From orange-shaped citrus stands, to the Brown Derby, to the giant dinosaurs of Cabazon, nothing says “Southern California” quite like our crazy architecture. Join author and historian Jim Heimann on a virtual tour through our audacious and innovative landscape of eccentric buildings at the Thurs., Nov. 8 meeting of the Orange County Historical Society at 7:30p.m. Heimann will discuss programmatic architecture (e.g. “buildings that look like things”): a unique and enduring expression of American vernacular architecture.
Americans’ predilection for wanderlust at the beginning of the automobile age prompted inventive entrepreneurs to address this new mode of transportation. Starting in the 1920’s, attention-grabbing buildings began to appear that would draw drivers going 35 m.p.h. to stop in for snacks, provisions, souvenirs, or a quick meal. The architectural establishment deemed them “monstrosities” and dismissed them. Yet they flourished, especially along America’s Sunbelt, as their owners heeded a creative impulse and constructed giant owls, dolls, pigs, ships, coffee pots, and fruit. Their symbolic intent was guileless, prompting their slow deletion in a chapter of America’s social and architectural history. Yet photographic documentation of the past 40 years has assured their place in the architectural hierarchy and has prompted this building type to continue to flourish.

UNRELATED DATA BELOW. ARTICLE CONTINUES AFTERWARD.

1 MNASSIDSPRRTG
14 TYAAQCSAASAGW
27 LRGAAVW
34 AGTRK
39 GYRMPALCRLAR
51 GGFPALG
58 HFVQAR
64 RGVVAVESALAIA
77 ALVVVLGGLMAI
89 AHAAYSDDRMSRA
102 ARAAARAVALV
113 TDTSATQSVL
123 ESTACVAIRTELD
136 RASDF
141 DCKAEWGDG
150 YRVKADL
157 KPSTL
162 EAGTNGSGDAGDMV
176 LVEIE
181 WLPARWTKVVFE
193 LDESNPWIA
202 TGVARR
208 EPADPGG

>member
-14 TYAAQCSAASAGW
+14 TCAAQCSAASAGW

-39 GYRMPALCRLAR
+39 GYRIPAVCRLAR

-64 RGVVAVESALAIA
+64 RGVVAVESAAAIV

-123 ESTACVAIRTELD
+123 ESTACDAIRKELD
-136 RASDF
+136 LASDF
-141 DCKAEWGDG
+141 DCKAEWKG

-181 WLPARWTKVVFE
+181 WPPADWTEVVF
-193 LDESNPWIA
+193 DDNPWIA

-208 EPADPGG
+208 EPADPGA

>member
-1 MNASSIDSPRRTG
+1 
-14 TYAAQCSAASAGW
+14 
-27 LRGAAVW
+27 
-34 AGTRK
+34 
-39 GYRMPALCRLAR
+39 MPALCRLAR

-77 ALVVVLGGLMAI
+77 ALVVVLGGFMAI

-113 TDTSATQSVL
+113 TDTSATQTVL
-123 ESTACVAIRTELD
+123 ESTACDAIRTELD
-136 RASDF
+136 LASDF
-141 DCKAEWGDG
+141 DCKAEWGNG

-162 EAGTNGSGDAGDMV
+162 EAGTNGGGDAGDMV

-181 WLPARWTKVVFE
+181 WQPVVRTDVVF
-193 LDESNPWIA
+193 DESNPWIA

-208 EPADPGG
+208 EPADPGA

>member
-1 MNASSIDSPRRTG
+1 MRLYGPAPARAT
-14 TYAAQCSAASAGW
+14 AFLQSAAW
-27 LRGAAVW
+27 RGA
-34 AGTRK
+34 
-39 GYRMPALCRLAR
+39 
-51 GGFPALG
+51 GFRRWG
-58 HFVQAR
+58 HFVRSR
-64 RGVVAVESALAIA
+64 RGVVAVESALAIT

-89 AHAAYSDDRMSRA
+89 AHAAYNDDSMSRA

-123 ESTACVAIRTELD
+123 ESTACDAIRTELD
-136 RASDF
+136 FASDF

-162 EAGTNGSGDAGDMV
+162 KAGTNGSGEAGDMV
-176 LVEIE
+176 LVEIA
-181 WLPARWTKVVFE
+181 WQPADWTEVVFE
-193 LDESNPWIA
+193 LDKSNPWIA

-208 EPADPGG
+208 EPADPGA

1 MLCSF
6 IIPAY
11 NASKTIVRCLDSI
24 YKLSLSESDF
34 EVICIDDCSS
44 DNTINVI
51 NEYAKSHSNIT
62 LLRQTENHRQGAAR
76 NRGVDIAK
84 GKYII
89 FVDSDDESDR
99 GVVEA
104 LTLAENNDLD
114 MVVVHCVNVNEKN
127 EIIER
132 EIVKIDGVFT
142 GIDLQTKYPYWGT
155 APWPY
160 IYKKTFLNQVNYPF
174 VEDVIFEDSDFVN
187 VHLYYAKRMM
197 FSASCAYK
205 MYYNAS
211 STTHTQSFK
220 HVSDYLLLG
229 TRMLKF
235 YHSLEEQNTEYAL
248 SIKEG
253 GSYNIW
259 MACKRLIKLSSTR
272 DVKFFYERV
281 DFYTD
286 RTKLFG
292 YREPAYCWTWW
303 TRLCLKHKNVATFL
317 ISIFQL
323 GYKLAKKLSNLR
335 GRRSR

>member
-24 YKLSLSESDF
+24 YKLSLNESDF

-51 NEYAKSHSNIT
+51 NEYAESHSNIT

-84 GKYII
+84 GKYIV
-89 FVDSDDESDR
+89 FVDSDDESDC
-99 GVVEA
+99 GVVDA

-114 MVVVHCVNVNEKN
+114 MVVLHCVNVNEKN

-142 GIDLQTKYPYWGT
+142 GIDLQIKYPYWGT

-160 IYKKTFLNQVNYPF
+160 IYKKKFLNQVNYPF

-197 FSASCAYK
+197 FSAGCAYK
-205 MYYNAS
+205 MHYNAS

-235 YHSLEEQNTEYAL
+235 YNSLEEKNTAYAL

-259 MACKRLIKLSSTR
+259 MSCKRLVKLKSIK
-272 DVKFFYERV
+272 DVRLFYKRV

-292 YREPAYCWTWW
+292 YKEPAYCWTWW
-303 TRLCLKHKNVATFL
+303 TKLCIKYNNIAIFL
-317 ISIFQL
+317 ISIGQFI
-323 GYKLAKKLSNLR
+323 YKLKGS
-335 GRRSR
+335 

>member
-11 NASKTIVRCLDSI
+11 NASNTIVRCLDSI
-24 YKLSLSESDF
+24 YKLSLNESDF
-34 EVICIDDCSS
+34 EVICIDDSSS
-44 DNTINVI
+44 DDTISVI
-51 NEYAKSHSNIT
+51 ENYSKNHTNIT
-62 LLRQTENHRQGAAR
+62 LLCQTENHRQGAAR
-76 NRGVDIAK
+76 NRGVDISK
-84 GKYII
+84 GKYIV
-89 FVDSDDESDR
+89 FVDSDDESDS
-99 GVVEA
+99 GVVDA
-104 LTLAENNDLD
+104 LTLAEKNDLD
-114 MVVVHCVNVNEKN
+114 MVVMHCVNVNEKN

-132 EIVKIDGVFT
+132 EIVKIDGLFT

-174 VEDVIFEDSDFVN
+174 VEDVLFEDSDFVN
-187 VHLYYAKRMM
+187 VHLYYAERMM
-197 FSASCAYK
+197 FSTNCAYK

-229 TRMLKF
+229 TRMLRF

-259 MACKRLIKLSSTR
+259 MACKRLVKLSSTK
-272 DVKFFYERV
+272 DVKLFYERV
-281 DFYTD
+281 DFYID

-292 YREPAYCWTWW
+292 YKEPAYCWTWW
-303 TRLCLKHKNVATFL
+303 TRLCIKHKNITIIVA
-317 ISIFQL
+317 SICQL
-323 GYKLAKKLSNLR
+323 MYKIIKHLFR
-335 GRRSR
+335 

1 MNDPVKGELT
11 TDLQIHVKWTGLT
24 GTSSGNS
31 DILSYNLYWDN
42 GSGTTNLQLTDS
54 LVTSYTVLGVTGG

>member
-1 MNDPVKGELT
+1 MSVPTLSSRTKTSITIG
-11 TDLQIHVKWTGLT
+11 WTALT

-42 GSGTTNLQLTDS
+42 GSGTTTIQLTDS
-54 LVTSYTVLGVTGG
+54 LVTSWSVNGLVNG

Southern California native Jim Heimann is a historian, cultural anthropologist, author, educator, and the executive editor of Taschen Publishing America. He has been active in the arts field for the past 45 years publishing numerous books and articles and is a faculty member of Art Center College of Design, Pasadena, where he has taught since 1988. A greatly expanded and beautifully illustrated third edition of his classic book, California Crazy: American Pop Architecture (first published almost 40 years ago) was released earlier this year.
Our meeting will be held on Thursday, November 8th, at 7:30 pm at Trinity Episcopal Church, 2400 N. Canal St., Orange.
As always, members and the general public are cordially invited to attend.